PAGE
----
What is it with all of these groundhogs in Pennsylvania trying to predict the weather? I grew up in Ontario, Canada, where we had Wiarton Willie. He would predict the weather for us and that was nice! We lived in a different country, the weather in Wiarton was different than that of Punxsutawney, so we needed our own groundhog. As I grew up and discovered more groundhogs in other provinces and other states, I thought it cheapened the original.
Just yesterday my mother-in-law told me about the groundhog in Lancaster, PA. I corrected her that it’s Punxsutawney. She insisted that it was Lancaster saying that the news was reporting about an upcoming Groundhog Day in Lancaster County. My wife promptly looked online discovering that Quarryville did indeed have its own Groundhog whose name is Octoraro Orphie. Not only that but so did Dover in York County, Mount Joy, Lebanon County, Schuylkill County, and that’s just in Central Pennsylvania! It’s one thing for other states to have their own groundhog like, but possibly dozens within our own state? All I could think about was how depressing this was.
This doesn’t just take away from the glory that is Gobblers Knob at dawn, but it shows a complete lack of imagination! All these towns are just trying to copy Punxsutawney. It reminded me of when I lived in Toronto, a truly world class city. Its greatest flaw was that it kept trying to be like New York. I believe that desire held Toronto back. Montreal, on the other hand, has always the better city because it found its own identity, its own soul.
The same problem is happening here. All of these towns looking for tourist dollars shouldn’t try to be Punxsutawney. They’ll never be Punxsutawney. A few year's ago, my wife, daughter and I spent Groundhog's Day in Punxsutawney. It is is one of my most treasured experiences. The schools were closed. The whole town participated in the celebration. School buses shuttled visitors from the main town to Gobblers Knob, taking loops around town so you could see all of the attractions. Walking around, large sculptures of Phil surrounded the town. Endless places offered breakfast making it easy to eat as many pancake breakfasts as one can. Harold Ramis 1993 comedy, Groundhog Day, is played on what seemed like every television and projector screen. Locals offer tours of the town. Punxsutawney's Groundhog Day has become such an occasion that people visit from all over the world, some even coming to get married during the festival. And true to the film, the residents are chipper, the step off the sidewalk is slush filled, and Pennsylvania Polka is played. If Punxsutawney can show us one thing, it's this- towns have the ability to be creative, and find their own “inner” groundhog.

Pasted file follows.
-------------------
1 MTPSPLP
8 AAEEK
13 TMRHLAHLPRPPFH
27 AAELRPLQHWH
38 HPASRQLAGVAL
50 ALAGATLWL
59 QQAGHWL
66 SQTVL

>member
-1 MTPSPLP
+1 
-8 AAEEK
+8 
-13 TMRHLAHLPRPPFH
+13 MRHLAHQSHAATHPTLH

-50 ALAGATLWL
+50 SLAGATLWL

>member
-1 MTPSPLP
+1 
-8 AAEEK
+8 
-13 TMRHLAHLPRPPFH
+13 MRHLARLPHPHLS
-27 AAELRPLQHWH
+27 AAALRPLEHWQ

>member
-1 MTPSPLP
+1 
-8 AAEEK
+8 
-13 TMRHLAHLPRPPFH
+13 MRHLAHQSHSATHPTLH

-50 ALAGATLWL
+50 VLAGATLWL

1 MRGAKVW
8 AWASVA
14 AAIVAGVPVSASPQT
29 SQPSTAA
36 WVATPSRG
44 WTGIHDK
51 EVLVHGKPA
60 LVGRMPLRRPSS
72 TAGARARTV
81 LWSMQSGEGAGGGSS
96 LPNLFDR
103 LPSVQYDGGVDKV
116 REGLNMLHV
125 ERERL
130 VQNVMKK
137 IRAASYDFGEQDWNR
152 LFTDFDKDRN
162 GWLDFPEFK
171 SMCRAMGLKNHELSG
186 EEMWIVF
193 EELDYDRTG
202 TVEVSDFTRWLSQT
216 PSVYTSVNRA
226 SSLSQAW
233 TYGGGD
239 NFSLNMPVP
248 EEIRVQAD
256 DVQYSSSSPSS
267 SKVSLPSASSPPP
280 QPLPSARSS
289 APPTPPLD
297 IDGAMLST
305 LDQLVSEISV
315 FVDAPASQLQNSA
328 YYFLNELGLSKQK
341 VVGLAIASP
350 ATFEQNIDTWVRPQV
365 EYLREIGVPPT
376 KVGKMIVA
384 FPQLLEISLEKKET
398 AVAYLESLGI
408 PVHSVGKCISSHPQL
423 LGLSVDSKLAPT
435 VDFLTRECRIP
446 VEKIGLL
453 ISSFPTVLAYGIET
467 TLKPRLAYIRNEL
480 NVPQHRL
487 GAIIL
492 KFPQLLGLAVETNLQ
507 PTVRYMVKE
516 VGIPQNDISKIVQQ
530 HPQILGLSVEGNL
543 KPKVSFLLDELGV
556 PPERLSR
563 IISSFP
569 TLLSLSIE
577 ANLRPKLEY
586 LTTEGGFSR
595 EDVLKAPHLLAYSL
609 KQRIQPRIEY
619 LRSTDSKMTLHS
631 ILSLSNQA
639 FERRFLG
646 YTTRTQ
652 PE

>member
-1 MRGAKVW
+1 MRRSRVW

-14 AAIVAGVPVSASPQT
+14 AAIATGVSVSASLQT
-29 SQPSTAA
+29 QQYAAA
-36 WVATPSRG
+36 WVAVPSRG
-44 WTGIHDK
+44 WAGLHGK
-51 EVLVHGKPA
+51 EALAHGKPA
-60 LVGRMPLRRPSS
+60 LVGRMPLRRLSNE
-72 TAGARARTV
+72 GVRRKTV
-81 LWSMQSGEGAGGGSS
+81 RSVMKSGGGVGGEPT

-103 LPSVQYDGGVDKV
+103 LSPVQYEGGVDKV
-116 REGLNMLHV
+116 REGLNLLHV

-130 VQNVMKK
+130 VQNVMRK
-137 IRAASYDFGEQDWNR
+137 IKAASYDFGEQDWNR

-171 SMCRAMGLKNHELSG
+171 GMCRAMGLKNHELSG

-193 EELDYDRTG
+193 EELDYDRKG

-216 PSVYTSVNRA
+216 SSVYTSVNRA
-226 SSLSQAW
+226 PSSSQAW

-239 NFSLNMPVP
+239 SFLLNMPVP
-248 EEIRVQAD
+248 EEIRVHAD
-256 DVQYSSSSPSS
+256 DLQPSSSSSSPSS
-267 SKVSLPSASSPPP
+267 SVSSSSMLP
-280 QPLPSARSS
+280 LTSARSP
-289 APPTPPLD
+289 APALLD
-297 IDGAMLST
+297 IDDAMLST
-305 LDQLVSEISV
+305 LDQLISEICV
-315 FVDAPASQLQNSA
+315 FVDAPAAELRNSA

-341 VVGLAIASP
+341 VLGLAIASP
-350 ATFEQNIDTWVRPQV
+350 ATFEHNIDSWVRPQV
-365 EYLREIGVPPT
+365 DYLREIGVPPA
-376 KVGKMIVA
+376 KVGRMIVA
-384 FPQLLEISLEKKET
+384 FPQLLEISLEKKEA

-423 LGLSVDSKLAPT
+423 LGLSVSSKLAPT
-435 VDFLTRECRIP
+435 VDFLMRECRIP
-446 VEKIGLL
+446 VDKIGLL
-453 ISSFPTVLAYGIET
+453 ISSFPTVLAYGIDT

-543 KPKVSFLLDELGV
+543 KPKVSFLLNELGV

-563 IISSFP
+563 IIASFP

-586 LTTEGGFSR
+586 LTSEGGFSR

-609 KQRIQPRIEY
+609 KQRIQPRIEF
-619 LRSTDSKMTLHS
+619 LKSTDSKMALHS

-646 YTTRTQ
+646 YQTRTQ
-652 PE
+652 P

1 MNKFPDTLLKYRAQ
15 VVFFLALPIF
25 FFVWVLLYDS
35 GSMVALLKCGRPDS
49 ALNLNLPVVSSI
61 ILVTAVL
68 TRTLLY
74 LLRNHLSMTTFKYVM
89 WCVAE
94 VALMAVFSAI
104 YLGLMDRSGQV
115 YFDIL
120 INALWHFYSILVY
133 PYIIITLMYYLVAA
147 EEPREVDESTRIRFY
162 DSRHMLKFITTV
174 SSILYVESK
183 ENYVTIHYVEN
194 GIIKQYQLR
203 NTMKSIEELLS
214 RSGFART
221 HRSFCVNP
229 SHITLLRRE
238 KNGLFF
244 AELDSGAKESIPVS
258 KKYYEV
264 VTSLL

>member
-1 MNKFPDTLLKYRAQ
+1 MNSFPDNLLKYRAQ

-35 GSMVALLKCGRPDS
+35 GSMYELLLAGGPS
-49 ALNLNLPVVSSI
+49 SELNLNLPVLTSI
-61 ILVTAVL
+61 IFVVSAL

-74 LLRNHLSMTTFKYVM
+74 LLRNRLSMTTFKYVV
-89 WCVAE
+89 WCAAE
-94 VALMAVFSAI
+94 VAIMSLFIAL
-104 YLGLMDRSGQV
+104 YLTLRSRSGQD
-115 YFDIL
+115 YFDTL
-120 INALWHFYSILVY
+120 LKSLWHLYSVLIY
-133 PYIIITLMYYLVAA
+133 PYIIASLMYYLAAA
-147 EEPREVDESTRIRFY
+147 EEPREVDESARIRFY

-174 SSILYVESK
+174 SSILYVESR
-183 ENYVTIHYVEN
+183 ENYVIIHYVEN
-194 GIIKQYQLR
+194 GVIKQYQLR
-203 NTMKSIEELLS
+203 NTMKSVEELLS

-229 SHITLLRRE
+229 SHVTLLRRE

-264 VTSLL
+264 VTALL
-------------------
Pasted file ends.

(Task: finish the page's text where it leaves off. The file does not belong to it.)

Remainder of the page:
There is a nice little town close to where I live named Dillsburg. Before they gather up their funds and acquire their own groundhog that they can pull out of a box once a year, I would like to offer a better idea (for free!). Dillsburg should be slightly more original, gather everyone in the town square, perhaps by the coffee shop, and pull a pickle out of a jar. The official can then put the pickle to his ear. Nod and announce 6 more weeks of winter or an early spring. (Or even be more original and reveal the town’s deficit for that fiscal year. That way the politicians can always shift the blame of poor management of the town's funds to the pickle. And hope for better financial news from next year’s pickle!)
We could even go back to Lancaster County and replace their groundhog with something more representative of Lancaster. Every year the townspeople, TV crews and tourists gather around and watch town officials pull a real talking Amish farmer from a box! They could jokingly pretend to listen to what the Amish farmer has to say. Laugh. Pat the farmer on the head, announce “12 more weeks 'til Dutch Wonderland opens!" Then of course, shove the Amish farmer back into the box.
The point is, that each small town has it's own flavor, it's own unique quality, that makes it stand out. Now I get that Groundhog Day is a Pennsylvania German tradition. While Punxsutawney has been celebrating since 1886* (and I know Lancaster...you've been going strong since 1908*), maybe other towns in the running for their own groundhog can find a way to make their own mark, start their own tradition. While copying another is a form of flattery, it just might behoove you to find your own voice. After all, we can only take so many conflicting groundhog predictions.
Matthew Kiskis is a filmmaker, NHL fan, and world traveler. His ability to find new food to try in any location is one of his superpowers.